For Grammy-winning percussionist Zakir Hussain, Portland is a stark reminder of the power the mountains hold.
“It’s where I visit Mother Nature and bow to her friends, her energy and her tolerance of humans who are messing with her,” Hussain says. Like a pilgrim making a holy pilgrimage done once a year, the Indian tabla virtuoso has visited the region for the past four decades, either as part of tours or to reconnect with his friends or a hectic combination of both.
This year is no different.
Zakir Hussain will be bringing his critically-acclaimed “Masters of Percussion” tour to Portland’s Arlene Schnitzer Concert Hall on Tuesday. Attendees can not only expect musicians seamlessly blending rhythms and melodies together during the show, but also a musical conversation that introduces new percussionist forces.
“Masters of Percussion,” which is celebrating its 30th anniversary, is known for its ever-changing lineup – Hussain is adamant about showcasing drumming traditions from all across the world.
This year’s ensemble includes Colombian-born percussionist Tupac Mantilla, sarangi artist Sabir Khan, dholak player Navin Sharma and drumming master Mélissa Hié.
The tabla, sarangi and dholak may not be familiar to Western percussionists, yet each is core to the global musical traditions at the heart of Hussain’s decades-long project.
Hussain has performed alongside women musicians before as part of independent tours, but Hié is the first woman to be a part of the “Masters of Percussion” ensemble since the group’s inception in the 1980s. “It is great to finally showcase a female master drummer, and from what you may call the cradle of drumming or rhythms. It is firmly believed by one and all that rhythms originated in Africa,” says Hussain. “To have her represent that part of the world where rhythms came from and to have her play with us is really great.”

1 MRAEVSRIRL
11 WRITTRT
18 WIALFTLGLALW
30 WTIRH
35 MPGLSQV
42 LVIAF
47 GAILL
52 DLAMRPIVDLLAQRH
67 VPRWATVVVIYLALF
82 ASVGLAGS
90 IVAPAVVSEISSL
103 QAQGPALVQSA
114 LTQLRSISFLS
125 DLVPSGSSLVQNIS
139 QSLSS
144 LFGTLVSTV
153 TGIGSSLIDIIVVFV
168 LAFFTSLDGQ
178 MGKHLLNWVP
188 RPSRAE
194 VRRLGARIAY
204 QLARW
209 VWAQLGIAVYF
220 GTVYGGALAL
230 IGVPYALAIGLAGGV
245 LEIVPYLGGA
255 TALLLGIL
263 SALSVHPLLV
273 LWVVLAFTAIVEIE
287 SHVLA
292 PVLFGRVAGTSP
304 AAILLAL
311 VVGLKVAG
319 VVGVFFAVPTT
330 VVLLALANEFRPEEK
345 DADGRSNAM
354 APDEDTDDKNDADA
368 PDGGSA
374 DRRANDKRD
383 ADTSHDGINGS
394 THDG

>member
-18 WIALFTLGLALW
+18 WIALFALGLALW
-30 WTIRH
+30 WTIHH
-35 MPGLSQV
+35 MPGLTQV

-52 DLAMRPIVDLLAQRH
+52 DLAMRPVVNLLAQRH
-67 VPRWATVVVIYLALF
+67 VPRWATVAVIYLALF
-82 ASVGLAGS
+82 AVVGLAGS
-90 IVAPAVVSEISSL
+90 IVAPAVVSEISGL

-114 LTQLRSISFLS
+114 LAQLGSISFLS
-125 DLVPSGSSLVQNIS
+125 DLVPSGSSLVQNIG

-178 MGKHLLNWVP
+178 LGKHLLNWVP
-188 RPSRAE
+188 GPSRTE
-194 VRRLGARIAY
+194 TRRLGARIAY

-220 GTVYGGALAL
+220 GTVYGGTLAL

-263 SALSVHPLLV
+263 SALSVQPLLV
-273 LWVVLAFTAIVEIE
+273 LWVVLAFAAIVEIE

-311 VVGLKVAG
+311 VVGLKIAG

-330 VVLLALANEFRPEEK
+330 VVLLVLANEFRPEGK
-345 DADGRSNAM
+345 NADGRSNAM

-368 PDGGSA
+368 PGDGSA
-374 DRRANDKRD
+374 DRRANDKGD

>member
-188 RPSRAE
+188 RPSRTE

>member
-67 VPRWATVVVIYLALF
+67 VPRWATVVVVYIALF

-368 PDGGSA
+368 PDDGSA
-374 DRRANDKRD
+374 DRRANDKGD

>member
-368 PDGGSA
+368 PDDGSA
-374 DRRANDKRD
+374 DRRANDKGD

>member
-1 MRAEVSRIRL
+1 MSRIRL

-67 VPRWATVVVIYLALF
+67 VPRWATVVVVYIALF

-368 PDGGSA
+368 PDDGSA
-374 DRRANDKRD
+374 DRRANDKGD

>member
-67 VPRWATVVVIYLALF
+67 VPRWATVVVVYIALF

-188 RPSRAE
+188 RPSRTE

But why did it take so long to add a woman to the five-person ensemble?
The 72-year-old musician strongly emphasizes that he does not classify performers by gender. Rather, it is a question of finding someone who fits in the grander scheme of things.
“To be able to find a percussionist from a non-Indian tradition who is around the same wavelength, has a similar idea of what rhythms are all about and is not in any way hesitant to be able to mix it up on stage with other genres of rhythms. … It’s not that easy.”
Hussain found the spark he was looking for in Hié.
However, that spark is not instantaneous as most would assume. It’s a slow bloom that involves meeting families, elevating conversations and unraveling multiple layers of friendship one jam session at a time. And this usually takes at least about 12 months. “That’s why ‘Masters of Percussion’ happens every other year because we spend a year doing research and getting to know each other… until we get to a point where we really feel comfortable with each other and feel confident that we can get on stage and do some damage,” Hussain says.
Each time Hussain went to Europe, he met with Hié in Paris over French food, and they would talk rhythms.
When he was not in Paris, the conversation continued over Zoom.
When he finally got to the point of playing with Hié, he knew she’d be the perfect fit. It was during these sessions that Hussain knew that this was going to be the next combination for “Masters of Percussion.”
Hussain also believes that a concert’s success is contingent on the mood of the instrument. In simple words, Hussain says, his tabla is his best friend.
“If a concert is a success, a large part of it is because the spirit inside of that instrument, my mate, was in a good mood,” he says. “You never know what is going to happen.”
With another pilgrimage to Portland fast approaching, Hussain believes his tabla is willing, ready and eager to perform.